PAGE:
The result we see today, a triumphing menu that’s been put through countless filters and captures your senses from the first plate to the last glass. The food is spectacular, but the beverages deserve more than a side note. On one hand you have a wine cellar that features an unique and highly interesting selection of bottles from the “Kaiserlich-Königlich” region of the former Austrian-Hungarian empire, and on the other side you have a non-alcoholic juice pairing that’s unbelievably impressive. Think “Whey with horseradish, honey and camelina oil” or “Radicchio water with almond-lemon oil”. This is quite frankly the best juice pairing I’ve encountered in Germany, not only utterly forward-thinking, but most importantly stunningly well paired with the food.
“The result we see today, a triumphing menu that’s been put through countless filters and captures your senses from the first plate to the last glass.”
A meal at Horváth always starts with a cup of aspic made according to an ancient 1894 recipe – a savoury, slightly acidic and flavour-packed meat consommé served hot in the winter and cold in the summer. The dishes that follow are a journey into Austrian comfort flavours with complex side stories that surprise you over and over. Like the famous crowdpleaser “Trout and chocolate”, a dish where a pristine piece of trout is lightly cured and flamed with a bit of lard, topped with a crunchy veal head wafer and then served with iced, white chocolate and roasted mustard seeds. A highly unorthodox combination that however makes all the sense in the world when you try the savoury chocolate fuelled by vinegar and dill.
A plate that’s emerged as one of Frank’s signature dishes is the “Celery Ripe and Young”, a cunning take on a peasant ingredient such as celeriac root where steamed, thin slices of the root vegetable are dressed in a chicken bouillon and then served with generous shaving of no, not truffle, but a dried celeriac root. That’s right, a celeriac root that’s been salt-baked and then aged in the salt shell for 12 months, a process that produces a umami-packed bombshell that complements the young celeriac extraordinary well.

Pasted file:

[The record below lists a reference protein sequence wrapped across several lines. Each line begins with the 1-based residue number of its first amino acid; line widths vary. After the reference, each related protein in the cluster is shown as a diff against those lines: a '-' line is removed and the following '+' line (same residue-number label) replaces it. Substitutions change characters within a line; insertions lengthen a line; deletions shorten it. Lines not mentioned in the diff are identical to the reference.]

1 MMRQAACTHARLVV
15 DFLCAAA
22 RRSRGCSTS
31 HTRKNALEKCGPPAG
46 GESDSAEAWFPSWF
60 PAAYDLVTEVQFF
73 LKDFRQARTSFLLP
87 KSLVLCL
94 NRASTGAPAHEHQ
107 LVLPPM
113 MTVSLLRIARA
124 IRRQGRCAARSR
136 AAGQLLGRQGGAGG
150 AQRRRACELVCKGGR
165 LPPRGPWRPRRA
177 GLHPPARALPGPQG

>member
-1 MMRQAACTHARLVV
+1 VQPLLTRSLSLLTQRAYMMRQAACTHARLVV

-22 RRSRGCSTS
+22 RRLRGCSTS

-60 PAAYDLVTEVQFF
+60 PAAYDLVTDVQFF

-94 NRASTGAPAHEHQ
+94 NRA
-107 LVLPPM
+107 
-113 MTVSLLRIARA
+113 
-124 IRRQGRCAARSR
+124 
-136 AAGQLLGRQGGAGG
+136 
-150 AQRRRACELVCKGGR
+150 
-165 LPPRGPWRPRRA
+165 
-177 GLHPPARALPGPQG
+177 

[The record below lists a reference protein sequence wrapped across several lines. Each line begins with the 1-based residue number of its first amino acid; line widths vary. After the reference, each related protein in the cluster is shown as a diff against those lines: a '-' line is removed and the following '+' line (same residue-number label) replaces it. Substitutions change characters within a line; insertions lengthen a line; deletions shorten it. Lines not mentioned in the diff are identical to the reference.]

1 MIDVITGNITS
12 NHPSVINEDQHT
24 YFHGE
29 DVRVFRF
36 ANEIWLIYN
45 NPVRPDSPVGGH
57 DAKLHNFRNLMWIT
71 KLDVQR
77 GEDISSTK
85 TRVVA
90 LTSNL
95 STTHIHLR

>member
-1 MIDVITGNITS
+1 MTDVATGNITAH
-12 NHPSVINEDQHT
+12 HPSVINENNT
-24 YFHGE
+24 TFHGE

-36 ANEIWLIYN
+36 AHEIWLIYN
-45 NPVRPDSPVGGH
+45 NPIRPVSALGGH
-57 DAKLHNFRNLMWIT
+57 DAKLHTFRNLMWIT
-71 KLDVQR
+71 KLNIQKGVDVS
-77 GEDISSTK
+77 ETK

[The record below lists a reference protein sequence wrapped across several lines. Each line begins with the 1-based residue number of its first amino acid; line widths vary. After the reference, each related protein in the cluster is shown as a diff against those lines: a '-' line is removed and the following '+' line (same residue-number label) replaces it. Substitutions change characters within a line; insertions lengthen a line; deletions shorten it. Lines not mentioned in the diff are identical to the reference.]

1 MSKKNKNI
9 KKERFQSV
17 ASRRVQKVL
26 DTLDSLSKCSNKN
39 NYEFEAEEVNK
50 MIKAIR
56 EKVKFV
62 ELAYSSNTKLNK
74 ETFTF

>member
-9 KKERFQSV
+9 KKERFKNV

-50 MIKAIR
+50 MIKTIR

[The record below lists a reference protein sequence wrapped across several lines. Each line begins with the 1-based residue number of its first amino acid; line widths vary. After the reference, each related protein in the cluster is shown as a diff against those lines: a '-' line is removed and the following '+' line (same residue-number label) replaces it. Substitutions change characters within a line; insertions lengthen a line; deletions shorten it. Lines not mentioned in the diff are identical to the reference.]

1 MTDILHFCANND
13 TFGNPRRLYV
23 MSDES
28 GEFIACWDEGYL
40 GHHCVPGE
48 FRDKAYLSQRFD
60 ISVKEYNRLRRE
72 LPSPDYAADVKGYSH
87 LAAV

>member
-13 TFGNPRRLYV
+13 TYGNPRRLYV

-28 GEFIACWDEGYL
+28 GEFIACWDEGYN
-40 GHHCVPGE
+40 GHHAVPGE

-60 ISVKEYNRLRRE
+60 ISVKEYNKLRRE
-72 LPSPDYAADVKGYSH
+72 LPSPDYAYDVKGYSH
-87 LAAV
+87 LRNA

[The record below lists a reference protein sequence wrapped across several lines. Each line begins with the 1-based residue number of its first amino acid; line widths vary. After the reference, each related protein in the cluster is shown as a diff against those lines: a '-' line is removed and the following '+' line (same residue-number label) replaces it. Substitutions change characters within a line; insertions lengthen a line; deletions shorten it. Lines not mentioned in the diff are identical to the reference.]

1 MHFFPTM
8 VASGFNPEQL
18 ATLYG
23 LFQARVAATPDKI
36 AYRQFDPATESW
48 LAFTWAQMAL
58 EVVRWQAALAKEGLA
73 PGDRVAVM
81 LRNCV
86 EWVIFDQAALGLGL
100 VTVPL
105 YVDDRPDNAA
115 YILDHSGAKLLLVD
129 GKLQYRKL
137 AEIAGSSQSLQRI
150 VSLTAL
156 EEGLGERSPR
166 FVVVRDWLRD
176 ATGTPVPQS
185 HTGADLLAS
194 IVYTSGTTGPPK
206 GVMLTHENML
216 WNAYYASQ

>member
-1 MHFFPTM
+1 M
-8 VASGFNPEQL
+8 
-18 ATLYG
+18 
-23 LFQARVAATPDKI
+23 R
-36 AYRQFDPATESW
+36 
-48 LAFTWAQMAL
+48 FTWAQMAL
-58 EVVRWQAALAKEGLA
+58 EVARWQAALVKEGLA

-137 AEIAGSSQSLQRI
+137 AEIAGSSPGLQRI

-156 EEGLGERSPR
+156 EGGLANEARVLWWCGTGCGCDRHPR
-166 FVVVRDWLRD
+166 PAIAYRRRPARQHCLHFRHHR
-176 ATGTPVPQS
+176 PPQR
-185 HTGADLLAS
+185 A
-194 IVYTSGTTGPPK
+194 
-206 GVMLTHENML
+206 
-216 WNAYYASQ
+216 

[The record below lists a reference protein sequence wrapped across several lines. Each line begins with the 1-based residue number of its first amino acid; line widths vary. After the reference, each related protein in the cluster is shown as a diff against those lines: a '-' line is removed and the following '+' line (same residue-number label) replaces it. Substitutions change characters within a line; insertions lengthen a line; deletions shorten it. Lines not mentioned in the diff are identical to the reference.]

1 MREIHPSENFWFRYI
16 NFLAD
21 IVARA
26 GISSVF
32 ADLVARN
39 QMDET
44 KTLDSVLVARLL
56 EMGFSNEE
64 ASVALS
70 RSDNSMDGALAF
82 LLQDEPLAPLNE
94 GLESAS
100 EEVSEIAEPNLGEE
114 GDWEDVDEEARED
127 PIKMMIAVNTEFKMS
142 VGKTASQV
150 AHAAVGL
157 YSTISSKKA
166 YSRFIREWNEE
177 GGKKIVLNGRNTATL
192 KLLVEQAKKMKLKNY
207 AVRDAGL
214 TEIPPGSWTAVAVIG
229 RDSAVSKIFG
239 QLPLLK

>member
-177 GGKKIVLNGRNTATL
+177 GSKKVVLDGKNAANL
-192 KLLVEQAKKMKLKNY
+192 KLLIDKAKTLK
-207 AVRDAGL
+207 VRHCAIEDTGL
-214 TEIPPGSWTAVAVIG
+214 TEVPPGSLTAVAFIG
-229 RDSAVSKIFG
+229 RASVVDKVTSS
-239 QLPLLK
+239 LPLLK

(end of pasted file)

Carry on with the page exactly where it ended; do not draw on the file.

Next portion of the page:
“A highly unorthodox combination that however makes all the sense in the world when you try the savoury chocolate fuelled by vinegar and dill.”
In terms of visual presentation the dishes at Horváth have developed tremendously, such as the striking yellow beet with smoked lard glaze and roasted poppy seeds or the marzipan pumpkin dessert where half the plate is dusted with a pitch black vegetable powder. Damn beautiful plates but, most importantly also damn delicious. Frank has become a master at at marrying ingredients in ways that you wouldn’t expect to work and this practice extends all the way to the last petits fours, a brilliant blood chocolate praline with brown butter that will redefine any concept you have on using blood in a dessert.
“Sebastian Frank has leaped onto a new level of excellence and confidence this year and is righteously celebrated as one of the best chefs in Berlin.”
I visited Horváth in the spring and in the fall and what during the first encounter was a good meal with a couple of dishes that didn’t convince fully, was in the fall a home-run out of the ballpark that convinced across all levels. Sebastian Frank has leaped onto a new level of excellence and confidence this year and is righteously celebrated as one of the best chefs in Berlin. Quite remarkable considering he’s working out of a house that dates back to the 1850’s. The venue might have a lot of charm, but it’s also slightly outdated and it is tangible how Frank’s ambitions have outgrown this location. Frank is one of the best representatives of Berlin on the global food scene and his food is without a doubt some of the most interesting and best fine dining you can have in Berlin right now. With a venue and kitchen to match his ambitions, the sky is the limit for him and his disciples.